March 1934. Revered mystery writer Josephine Tey is traveling from Scotland to London for the final week of her play Richard of Bordeaux, the surprise hit of the season, with pacifist themes that resonate in a world still haunted by war. But joy turns to horror when her arrival coincides with the murder of a young woman she had befriended on the train ride - and Tey is plunged into a mystery as puzzling as any in her own works. Detective Inspector Archie Penrose is convinced that the killing is connected to the play, and that Tey herself is in danger of becoming a victim of her own success. In the aftermath of a second murder, the writer and the policeman must join together to stop a ruthless killer who will apparently stop at nothing.
©2008 Nicola Upson. All rights reserved. (P)2011 AudioGo
Josephine Tey's mystery/detective stories are extremely well written, with interesting plots. This new series, which uses Tey as a fictional character, are also well written and plotted, and quite enjoyable as the reader imagines the real Tey involved in these fictional situations.
The books are narrated by the always excellent Davina Porter. I have listened to only the first book in the series so far, and am looking forward to the next two (I believe another has been written but not yet recorded). I am also eager for more of Tey's books to be presented on audio, as right now there are only two available ("Brat Farrar" and "The Daughter of Time.")
Davina Porter made the listening experience marvellous. She has a tremendous repertoire of voices and accents. When the characters were in Scotland I felt like we were on the streets of Edinburgh.
A memorable moment is when the female victim returns to the train to collect her belongings. I won't say more because I don't want to spoil the experience or the scene.
As I said above, I liked everything about her performance but I especially like the accents.
I don't know if "moved" is the right term but there are many, many exciting scenes.
Superbly written and superbly delivered. If you like crime mystery you will not go wrong with this book.
I usually find books that take real individuals and make them the protagonist in a mystery series pretentious and ultimately boring...square peg, round hole...but this...this was so good. The story was not overdone, nor were the characters (including Miss Tey) placed in unbelievable situations. The narration was excellent, not overly theatrical. I will definately be listening to more in the series.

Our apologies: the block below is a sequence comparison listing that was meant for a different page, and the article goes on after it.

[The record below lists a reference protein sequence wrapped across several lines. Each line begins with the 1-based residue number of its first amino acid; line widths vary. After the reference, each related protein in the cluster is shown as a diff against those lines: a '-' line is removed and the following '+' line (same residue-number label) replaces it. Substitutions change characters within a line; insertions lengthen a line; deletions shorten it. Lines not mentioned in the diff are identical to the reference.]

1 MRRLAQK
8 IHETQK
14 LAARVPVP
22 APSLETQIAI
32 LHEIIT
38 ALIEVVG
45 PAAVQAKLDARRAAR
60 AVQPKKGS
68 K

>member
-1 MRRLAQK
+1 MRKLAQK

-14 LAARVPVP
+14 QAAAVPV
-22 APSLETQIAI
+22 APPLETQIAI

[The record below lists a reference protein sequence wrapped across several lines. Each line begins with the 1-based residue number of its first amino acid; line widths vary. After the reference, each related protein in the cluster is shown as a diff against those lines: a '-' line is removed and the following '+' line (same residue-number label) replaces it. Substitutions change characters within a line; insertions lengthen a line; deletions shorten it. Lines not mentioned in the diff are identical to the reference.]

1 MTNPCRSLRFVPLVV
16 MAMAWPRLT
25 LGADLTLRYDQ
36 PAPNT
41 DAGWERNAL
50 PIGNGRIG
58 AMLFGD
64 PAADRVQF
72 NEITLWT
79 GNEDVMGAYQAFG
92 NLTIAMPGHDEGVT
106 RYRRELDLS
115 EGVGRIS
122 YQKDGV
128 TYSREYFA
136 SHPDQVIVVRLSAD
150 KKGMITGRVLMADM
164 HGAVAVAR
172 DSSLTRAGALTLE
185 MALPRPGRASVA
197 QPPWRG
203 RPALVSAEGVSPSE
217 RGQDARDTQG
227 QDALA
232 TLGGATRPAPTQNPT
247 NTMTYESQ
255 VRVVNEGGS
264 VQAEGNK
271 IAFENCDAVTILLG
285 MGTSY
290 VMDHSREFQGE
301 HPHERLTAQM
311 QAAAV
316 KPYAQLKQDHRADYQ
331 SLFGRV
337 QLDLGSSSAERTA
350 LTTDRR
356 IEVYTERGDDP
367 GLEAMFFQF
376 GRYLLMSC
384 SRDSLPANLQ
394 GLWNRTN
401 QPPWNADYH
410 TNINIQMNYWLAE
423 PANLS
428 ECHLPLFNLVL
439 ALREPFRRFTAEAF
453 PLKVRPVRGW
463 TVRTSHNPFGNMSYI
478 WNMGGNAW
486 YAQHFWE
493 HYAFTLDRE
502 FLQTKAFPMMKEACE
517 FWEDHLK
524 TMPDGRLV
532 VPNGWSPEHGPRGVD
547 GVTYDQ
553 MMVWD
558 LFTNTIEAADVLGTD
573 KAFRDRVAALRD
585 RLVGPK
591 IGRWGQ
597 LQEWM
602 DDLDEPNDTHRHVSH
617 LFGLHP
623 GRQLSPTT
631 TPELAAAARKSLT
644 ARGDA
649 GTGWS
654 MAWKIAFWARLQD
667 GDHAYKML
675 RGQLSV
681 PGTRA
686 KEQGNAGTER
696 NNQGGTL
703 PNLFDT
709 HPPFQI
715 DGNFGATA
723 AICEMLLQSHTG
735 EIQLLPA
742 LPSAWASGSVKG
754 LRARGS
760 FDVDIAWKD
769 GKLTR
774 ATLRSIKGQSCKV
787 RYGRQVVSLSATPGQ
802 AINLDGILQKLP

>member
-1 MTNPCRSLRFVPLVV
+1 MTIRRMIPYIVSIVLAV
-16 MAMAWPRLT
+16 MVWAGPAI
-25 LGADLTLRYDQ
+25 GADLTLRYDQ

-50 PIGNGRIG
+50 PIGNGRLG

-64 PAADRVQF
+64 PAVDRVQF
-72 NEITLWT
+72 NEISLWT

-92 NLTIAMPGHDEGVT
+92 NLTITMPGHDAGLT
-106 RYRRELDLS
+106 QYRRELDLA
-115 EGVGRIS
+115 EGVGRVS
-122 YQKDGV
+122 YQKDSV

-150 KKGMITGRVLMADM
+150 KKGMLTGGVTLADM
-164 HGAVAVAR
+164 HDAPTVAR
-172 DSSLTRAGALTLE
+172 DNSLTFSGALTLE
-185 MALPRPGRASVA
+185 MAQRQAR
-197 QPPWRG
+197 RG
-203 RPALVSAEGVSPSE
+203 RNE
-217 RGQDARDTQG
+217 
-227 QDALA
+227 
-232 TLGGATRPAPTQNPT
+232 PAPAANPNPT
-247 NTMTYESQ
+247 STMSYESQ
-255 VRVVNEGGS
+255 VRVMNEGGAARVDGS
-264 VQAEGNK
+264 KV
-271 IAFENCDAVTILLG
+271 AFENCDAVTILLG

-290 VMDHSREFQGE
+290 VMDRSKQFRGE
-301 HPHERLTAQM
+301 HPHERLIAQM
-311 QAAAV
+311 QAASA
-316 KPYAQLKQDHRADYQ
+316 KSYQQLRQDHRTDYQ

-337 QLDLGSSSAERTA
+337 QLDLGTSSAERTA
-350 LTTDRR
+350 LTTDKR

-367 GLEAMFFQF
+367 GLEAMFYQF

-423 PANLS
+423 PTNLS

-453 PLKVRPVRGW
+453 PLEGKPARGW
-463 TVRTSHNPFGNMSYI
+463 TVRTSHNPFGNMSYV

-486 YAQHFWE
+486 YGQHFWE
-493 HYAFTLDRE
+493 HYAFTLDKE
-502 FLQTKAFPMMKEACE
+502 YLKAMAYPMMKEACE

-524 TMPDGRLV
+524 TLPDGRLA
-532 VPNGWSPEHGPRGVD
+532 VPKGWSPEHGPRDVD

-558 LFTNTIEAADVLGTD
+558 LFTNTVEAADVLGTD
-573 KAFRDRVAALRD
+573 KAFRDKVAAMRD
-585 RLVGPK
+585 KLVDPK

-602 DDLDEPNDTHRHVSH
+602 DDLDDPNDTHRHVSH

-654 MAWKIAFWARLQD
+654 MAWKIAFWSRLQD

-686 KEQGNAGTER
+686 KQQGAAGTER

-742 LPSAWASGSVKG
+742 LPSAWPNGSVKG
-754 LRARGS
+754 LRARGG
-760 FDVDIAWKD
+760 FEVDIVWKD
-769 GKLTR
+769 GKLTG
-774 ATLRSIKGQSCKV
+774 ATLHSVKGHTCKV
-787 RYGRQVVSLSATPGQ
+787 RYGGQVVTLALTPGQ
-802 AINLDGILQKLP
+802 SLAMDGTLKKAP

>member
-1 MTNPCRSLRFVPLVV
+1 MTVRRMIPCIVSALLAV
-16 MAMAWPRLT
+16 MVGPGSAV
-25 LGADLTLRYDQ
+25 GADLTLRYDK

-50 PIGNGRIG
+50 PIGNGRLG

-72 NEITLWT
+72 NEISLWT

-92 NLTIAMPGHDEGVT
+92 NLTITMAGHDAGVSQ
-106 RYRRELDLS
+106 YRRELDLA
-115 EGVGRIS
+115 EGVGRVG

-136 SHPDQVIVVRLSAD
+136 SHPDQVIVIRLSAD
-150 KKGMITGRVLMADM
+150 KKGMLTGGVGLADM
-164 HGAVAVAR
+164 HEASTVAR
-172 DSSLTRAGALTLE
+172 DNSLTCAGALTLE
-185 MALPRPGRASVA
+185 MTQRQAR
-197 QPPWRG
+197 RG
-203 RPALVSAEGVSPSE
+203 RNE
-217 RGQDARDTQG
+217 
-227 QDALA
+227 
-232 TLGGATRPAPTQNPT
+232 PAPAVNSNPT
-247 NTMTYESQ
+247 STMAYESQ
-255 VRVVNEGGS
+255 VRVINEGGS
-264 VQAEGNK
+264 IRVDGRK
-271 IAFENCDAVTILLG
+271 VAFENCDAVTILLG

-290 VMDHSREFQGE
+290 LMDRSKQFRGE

Retired "Okie" librarian & happy to have found Audible for good stories & staying in touch with new authors & books.
Maybe, maybe not it would depend on their familiarity with Josephine Tay's novels.
The reveal of course! Like good old fashioned mysteries it comes fast at the end & evil gets its comeuppance.
A movie, yes. For Josephine Tey--Emma Thompson, the murder victim--Taylor Swift, the aging lead actress and her female lover--Helen DeGeneres & your pick. As for the male lead for Archie Penrose I see Colin Firth.
Bought this novel on the use of Josephine Tey as a character & a previous good review. I still think it is a good gimmick. This is light reading/listening, nothing serious.
Author Elizabeth Mackintosh, who wrote novels as "Josephine Tay" and plays as "Gordon Daviot" was both an exceptional talent and a fascinating woman. That Nicola Upson has been clever enough to actually use Tay as her main character was all I needed to know to take a chance on, "An Expert in Murder," and I'm glad I did. Across class and social constructs Upson presents fully formed female characters who share with the reader/listener more than just the plot of the story. "An Expert in Murder" is about women, war and the men who come home. Tay's "Brat Farrar" and "A a Daughter in Time" are masterworks which appear time and time again on lists of top mystery novels and well they should be. Upson isn't Tay but "An Expert in Murder" brings us along on an intricate tale, well told, centered around a woman we all know better for having read Upson. Tay was a woman at the top of her profession. Upson gives us a glimpse as to why. I have already downloaded Upson's next book.
The story was really good, but Davina Porter made it terrific. The lady is one of the most talented narrators out there.
Rachel, definitely Rachel. She is a multi-faceted character and commanded my attention regardless of the state she was in.
Near the end, but I don't want to spoil it for someone else.
Yes, but again, it would be a spoiler.
This was a really clever plot and I thoroughly enjoyed the story. I loved the fact that there were three narrators - one for each woman. It made the women really come alive. There were two voices that were not as good as the others. The psychologist seemed to have a French accent in some sections, and an Indian/Pakistani accent in others. And the voices of the two male leads were quite similar. Fortunately or unfortunately, the two men each formed a picture of David Beckham in my mind, so I would get momentarily side-tracked (no pun intended) when they spoke.
If you like any of the female writers of detection in the same class as Josephine Tey & Elizabeth George
This book will delight you. Very skillfully done!
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